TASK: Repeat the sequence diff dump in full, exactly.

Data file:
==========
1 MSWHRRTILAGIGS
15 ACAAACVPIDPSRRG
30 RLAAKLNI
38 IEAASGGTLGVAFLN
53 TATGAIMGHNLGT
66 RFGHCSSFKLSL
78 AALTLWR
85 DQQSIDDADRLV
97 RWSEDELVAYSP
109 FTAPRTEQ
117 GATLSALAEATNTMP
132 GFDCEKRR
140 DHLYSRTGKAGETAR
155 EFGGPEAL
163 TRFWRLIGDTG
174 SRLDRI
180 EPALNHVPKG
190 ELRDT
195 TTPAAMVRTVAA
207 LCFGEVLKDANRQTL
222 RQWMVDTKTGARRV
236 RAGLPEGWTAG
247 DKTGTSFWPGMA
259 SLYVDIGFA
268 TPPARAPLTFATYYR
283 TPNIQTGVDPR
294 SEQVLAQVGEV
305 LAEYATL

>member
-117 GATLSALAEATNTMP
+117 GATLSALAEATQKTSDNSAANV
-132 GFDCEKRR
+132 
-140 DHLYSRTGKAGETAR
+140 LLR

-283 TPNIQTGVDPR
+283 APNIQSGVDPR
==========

1 MSWHRRTILAGIGS
15 ACAAACVPIDPSRRG
30 RLAAKLNI
38 IEAASGGTLGVAFLN
53 TATGAIMGHNLGT
66 RFGHCSSFKLSL
78 AALTLWR
85 DQQSIDDADRLV
97 RWSEDELVAYSP
109 FTAPRTEQ
117 GATLSALAEATNTMP
132 GFDCEKRR
140 DHLYSRTGKAGETAR
155 EFGGPEAL
163 TRFWRLIGDTG
174 SRLDRI
180 EPALNHVPKG
190 ELRDT
195 TTPAAMVRTVAA
207 LCFGEVLKDANRQTL
222 RQWMVDTKTGARRV
236 RAGLPEGWTAG
247 DKTGTSFWPGMA
259 SLYVDIGFA
268 TPPARAPLTFATYYR
283 TPNIQTGVDPR
294 SEQVLAQVGEV
305 LAEYATL

>member
-117 GATLSALAEATNTMP
+117 GATLSALAEATQKTSDNSAANV
-132 GFDCEKRR
+132 
-140 DHLYSRTGKAGETAR
+140 LLR

-283 TPNIQTGVDPR
+283 APNIQSGVDPR